“JESUS said to them, ‘I tell you that anyone who leaves home or brothers or sisters or mother or father or children or fields for me and for the gospel, will receive much more in this present age. He will receive a hundred times more houses, brothers, sisters, mothers, children and fields—and persecutions as well; and in the age to come, he will receive eternal life.’” (Mk 10,29-30)

This is how Christ is proposing to us the best deal that we can ever have, one that gives us not only temporal benefits but also the one that truly matters, our eternal joy and fulfillment. Yes, there will be sufferings and persecutions as Christ himself warned us, but we know that he will also take care of that. “In the world,” he said, “you will have tribulation, but take courage, I have overcome the world.” (Jn 16,33)

We should learn how to give our all to Christ, so Christ can fully take possession of us, which is the ideal condition for our life. We have to allow Christ to fully be in us, since we are meant to be “another Christ,” sharers of the divine life and nature of God himself.
This is the example of Christ himself, who in the words of St. Paul said that “in our relationships with one another, we ought to have the same mindset as Christ: who, being in very nature God, did not consider equality with God something to be used to his own advantage; rather he made himself nothing by taking the very nature of a servant, being made in human likeness…” (Phil 2,5-7)

We certainly have to make some drastic adjustments in our understanding of what true love is, the very essence of God which is meant also for us, since God wants us to be his image and likeness. It will always involve self-giving, a certain losing in order to win, a certain giving up to gain something more important.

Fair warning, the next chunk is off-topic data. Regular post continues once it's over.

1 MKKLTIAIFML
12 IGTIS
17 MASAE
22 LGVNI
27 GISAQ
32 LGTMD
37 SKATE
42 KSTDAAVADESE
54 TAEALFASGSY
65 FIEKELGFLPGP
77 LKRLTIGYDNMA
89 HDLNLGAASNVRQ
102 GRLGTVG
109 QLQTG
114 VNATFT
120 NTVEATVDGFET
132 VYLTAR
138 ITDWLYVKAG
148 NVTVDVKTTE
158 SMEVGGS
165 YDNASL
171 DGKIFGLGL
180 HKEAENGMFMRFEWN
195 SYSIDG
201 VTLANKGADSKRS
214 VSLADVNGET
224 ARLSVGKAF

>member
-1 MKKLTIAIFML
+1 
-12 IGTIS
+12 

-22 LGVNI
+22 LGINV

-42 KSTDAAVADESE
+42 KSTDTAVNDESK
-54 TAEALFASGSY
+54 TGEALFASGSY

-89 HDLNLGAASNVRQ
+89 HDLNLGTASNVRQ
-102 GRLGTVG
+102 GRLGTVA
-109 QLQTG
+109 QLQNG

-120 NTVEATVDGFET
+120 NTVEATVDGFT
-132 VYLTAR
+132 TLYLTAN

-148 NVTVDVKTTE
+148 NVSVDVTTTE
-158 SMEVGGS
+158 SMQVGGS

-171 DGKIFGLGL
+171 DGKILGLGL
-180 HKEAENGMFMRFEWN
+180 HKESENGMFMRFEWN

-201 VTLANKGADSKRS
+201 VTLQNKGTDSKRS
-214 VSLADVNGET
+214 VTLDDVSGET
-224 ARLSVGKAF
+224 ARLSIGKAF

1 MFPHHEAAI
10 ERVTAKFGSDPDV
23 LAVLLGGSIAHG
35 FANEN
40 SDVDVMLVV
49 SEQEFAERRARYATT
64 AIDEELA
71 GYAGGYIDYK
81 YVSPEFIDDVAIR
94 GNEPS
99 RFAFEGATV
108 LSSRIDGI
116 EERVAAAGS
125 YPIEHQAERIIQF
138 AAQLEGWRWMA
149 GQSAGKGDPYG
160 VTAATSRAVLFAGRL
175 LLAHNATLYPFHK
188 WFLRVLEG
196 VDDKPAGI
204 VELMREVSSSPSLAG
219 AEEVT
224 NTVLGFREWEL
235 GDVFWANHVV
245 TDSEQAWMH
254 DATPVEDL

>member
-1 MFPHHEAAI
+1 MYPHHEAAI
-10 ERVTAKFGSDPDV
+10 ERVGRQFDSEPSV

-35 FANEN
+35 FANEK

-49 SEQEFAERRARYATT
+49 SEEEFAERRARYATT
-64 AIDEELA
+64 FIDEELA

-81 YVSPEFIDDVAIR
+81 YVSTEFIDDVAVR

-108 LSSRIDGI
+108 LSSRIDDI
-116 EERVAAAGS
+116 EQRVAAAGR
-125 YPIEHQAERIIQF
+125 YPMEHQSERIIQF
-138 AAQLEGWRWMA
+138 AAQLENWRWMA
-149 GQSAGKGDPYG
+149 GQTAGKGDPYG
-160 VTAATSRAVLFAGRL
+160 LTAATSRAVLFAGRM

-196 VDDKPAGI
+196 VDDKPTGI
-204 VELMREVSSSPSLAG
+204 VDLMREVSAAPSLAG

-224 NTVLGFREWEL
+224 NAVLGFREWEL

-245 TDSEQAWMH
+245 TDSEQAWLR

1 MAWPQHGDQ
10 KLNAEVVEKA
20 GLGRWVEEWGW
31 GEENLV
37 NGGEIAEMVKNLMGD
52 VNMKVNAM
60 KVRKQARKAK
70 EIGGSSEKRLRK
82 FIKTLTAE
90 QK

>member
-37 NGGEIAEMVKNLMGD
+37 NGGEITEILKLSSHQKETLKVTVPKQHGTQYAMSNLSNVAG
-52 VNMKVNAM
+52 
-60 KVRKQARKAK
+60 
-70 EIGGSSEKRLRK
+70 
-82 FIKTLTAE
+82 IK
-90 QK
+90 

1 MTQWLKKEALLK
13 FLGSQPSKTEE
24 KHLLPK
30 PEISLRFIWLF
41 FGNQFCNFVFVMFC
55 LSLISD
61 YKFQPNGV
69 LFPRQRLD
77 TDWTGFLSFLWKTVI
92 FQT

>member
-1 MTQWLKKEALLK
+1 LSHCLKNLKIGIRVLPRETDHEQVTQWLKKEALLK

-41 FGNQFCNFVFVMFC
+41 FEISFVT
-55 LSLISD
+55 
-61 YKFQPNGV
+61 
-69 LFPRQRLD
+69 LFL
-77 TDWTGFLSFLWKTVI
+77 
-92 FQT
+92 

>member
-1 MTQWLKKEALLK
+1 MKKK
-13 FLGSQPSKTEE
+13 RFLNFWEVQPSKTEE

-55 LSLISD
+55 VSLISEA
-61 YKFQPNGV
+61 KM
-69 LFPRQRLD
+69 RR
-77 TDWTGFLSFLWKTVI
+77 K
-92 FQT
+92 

Christ taught about this kind of love in those parables that compared the Kingdom of God with the treasure hidden in the field, or with the merchant looking for fine pearls. (cfr. Mt 13,44-45) A certain giving up is always involved when we have to find what is best for us. And we should not be contented with what is good enough in the context of the good being the enemy of the best.

Christ wants us to lose in human terms so that we can win in the end in divine terms which is what really matters. This is made clear, for example, when Christ articulated the beatitudes that would somehow put us in the losing end in order to have the victory of being truly blessed. (cfr. Mt 5,3-12)

This is reiterated when he talked about the willingness to lose an eye, an arm, a foot, if these would cause us to sin. Better to lose them and enter heaven rather than to have them and get to hell. (cfr. Mt 5,29-31)

In another instance Christ clearly told us that for us to be his disciples, we should be willing to ‘hate’ our father and mother, wife and children, brothers and sisters, and even our own life. We should be willing to carry our cross. (cfr. Lk 14,26-27)

To be able to live by this divine logic, we of course would need first of all the grace of God. We have to ask for it with humility. And then we need to do our part, exerting the due effort to acquire the appropriate attitude and corresponding virtues. We should have the attitude of willingly giving up everything else just to be with God.